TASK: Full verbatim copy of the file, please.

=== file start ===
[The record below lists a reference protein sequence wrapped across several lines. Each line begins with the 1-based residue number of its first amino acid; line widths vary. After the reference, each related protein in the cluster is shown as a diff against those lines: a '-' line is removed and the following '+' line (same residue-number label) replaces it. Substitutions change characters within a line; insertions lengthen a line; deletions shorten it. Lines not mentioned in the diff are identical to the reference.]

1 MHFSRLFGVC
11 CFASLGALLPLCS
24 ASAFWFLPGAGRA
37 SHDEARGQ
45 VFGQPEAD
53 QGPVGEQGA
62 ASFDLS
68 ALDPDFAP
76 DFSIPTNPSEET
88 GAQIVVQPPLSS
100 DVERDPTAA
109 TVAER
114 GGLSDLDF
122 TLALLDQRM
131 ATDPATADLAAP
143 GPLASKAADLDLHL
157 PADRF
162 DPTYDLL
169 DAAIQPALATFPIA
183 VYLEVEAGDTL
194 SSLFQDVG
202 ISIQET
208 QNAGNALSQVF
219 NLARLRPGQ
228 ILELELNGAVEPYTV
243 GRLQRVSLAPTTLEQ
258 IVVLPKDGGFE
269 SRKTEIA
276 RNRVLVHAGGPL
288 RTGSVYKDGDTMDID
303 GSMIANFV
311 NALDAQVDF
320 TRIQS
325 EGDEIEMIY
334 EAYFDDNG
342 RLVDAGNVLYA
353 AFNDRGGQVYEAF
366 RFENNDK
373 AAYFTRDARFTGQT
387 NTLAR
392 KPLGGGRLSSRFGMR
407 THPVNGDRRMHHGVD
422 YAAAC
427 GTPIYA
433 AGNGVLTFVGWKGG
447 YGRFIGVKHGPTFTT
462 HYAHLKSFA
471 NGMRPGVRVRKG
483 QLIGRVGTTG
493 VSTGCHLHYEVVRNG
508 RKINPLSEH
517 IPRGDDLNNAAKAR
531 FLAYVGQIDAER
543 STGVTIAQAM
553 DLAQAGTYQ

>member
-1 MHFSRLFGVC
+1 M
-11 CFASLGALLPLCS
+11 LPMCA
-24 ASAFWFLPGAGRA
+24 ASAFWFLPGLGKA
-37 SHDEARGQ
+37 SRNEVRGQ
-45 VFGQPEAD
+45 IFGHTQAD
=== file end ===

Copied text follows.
[The record below lists a reference protein sequence wrapped across several lines. Each line begins with the 1-based residue number of its first amino acid; line widths vary. After the reference, each related protein in the cluster is shown as a diff against those lines: a '-' line is removed and the following '+' line (same residue-number label) replaces it. Substitutions change characters within a line; insertions lengthen a line; deletions shorten it. Lines not mentioned in the diff are identical to the reference.]

1 MHFSRLFGVC
11 CFASLGALLPLCS
24 ASAFWFLPGAGRA
37 SHDEARGQ
45 VFGQPEAD
53 QGPVGEQGA
62 ASFDLS
68 ALDPDFAP
76 DFSIPTNPSEET
88 GAQIVVQPPLSS
100 DVERDPTAA
109 TVAER
114 GGLSDLDF
122 TLALLDQRM
131 ATDPATADLAAP
143 GPLASKAADLDLHL
157 PADRF
162 DPTYDLL
169 DAAIQPALATFPIA
183 VYLEVEAGDTL
194 SSLFQDVG
202 ISIQET
208 QNAGNALSQVF
219 NLARLRPGQ
228 ILELELNGAVEPYTV
243 GRLQRVSLAPTTLEQ
258 IVVLPKDGGFE
269 SRKTEIA
276 RNRVLVHAGGPL
288 RTGSVYKDGDTMDID
303 GSMIANFV
311 NALDAQVDF
320 TRIQS
325 EGDEIEMIY
334 EAYFDDNG
342 RLVDAGNVLYA
353 AFNDRGGQVYEAF
366 RFENNDK
373 AAYFTRDARFTGQT
387 NTLAR
392 KPLGGGRLSSRFGMR
407 THPVNGDRRMHHGVD
422 YAAAC
427 GTPIYA
433 AGNGVLTFVGWKGG
447 YGRFIGVKHGPTFTT
462 HYAHLKSFA
471 NGMRPGVRVRKG
483 QLIGRVGTTG
493 VSTGCHLHYEVVRNG
508 RKINPLSEH
517 IPRGDDLNNAAKAR
531 FLAYVGQIDAER
543 STGVTIAQAM
553 DLAQAGTYQ

>member
-1 MHFSRLFGVC
+1 M
-11 CFASLGALLPLCS
+11 LPMCA
-24 ASAFWFLPGAGRA
+24 ASAFWFLPGLGKA
-37 SHDEARGQ
+37 SRNEVRGQ
-45 VFGQPEAD
+45 IFGHTQAD